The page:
Jim: Your idea is in harmony with Vedanta’s. The ego is only a problem if you make it a problem. If you like your ego and treat it well, why destroy it? I wouldn’t say “focus on non-ego thought” was the correct way to see it, because non-ego thought is not very attractive and the mind will become bored unless it can find something to focus on that is continually uplifting. I’d say to focus on the self instead, except that you can’t really do that, because it is much subtler than the mind of the one who would be focusing. So again, we come back to the fundamental issue in this spiritual world – who? Who is focusing on what? Who am I?
Mike: Just what that might be is as yet and perhaps forever non-articulatable, but the basis for my position was/is that nothing dies, for nothing is born, and thought although mechanistically said to be destroyed is not destroyed as much as no longer commander-in-chief.
Jim: Yes. Thought, mind, ego, etc., these are ever-changing phenomena and therefore unreal. How can you destroy what is unreal? And the real is something that never changes, so it can’t be destroyed either. The idea that “you” have to destroy anything except ignorance is silly. Ignorance is in a category of its own. It is neither real nor unreal, so it can be destroyed? If I don’t know where the supermarket is I can ask someone and the answer can destroy my ignorance.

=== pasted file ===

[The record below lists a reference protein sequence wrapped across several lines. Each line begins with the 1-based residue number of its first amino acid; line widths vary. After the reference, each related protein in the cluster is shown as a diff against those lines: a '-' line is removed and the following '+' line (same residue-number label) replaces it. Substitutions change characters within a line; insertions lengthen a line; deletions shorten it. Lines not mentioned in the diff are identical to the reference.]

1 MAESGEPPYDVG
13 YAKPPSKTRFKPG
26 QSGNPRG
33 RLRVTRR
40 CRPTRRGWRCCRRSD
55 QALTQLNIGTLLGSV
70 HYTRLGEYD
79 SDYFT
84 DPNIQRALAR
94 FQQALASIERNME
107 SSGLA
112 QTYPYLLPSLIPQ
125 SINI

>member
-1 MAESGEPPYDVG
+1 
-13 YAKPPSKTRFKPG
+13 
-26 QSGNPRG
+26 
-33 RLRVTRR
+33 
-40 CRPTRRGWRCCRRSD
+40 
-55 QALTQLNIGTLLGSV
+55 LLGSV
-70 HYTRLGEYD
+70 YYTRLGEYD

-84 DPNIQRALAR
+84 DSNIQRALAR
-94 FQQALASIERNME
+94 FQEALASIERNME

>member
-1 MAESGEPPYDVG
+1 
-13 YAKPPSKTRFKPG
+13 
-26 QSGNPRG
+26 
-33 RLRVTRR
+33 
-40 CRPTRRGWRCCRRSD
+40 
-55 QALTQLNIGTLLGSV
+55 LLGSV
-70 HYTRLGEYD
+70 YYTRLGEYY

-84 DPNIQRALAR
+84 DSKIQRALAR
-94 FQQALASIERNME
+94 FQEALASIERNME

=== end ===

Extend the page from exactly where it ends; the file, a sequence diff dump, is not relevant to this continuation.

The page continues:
It’s like this with the guru too. He or she can give you the answer that can destroy your ignorance of the self. So the issue should be on “who am I?,” not on the mind. The mind is not the self, so why should I bother with it? True, I need to do enough work on it to get it to a clear, humble position, but then I need to train it to inquire into the self, not set out to destroy itself. The mind is a very useful tool here in this world. Show me someone without a mind in the waking state and I’ll show you a vegetable.